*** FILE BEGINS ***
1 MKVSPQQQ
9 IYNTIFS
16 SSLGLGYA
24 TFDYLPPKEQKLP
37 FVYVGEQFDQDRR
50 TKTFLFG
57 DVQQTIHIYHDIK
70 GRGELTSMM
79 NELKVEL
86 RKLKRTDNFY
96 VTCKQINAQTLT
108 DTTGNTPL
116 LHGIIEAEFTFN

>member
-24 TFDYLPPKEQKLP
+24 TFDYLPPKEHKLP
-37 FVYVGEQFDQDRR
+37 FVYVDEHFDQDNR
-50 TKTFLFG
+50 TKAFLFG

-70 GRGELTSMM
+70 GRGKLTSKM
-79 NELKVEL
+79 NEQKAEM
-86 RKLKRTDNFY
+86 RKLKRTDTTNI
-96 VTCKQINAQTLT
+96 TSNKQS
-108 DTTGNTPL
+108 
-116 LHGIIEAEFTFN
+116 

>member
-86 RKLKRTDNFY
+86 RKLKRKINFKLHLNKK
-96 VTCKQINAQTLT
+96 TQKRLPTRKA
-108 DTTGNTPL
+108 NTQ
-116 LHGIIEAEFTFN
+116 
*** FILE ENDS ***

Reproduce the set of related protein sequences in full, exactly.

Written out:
1 MKVSPQQQ
9 IYNTIFS
16 SSLGLGYA
24 TFDYLPPKEQKLP
37 FVYVGEQFDQDRR
50 TKTFLFG
57 DVQQTIHIYHDIK
70 GRGELTSMM
79 NELKVEL
86 RKLKRTDNFY
96 VTCKQINAQTLT
108 DTTGNTPL
116 LHGIIEAEFTFN

>member
-24 TFDYLPPKEQKLP
+24 TFDYLPPKEHKLP
-37 FVYVGEQFDQDRR
+37 FVYVDEHFDQDNR
-50 TKTFLFG
+50 TKAFLFG

-70 GRGELTSMM
+70 GRGKLTSKM
-79 NELKVEL
+79 NEQKAEM
-86 RKLKRTDNFY
+86 RKLKRTDTTNI
-96 VTCKQINAQTLT
+96 TSNKQS
-108 DTTGNTPL
+108 
-116 LHGIIEAEFTFN
+116 

>member
-86 RKLKRTDNFY
+86 RKLKRKINFKLHLNKK
-96 VTCKQINAQTLT
+96 TQKRLPTRKA
-108 DTTGNTPL
+108 NTQ
-116 LHGIIEAEFTFN
+116 